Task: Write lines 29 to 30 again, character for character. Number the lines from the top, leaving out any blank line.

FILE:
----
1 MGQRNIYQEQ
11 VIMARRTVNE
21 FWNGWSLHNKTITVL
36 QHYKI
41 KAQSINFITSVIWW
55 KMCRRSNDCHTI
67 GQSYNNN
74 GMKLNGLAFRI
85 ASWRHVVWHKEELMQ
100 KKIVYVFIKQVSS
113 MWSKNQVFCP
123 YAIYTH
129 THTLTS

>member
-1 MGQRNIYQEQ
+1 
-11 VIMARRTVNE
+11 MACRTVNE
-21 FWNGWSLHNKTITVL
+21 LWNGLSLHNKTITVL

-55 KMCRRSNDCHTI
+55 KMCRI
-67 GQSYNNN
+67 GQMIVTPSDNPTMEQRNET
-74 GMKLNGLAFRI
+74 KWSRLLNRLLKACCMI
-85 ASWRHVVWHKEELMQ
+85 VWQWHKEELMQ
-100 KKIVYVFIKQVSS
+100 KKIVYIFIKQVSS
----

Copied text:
-100 KKIVYVFIKQVSS
+100 KKIVYIFIKQVSS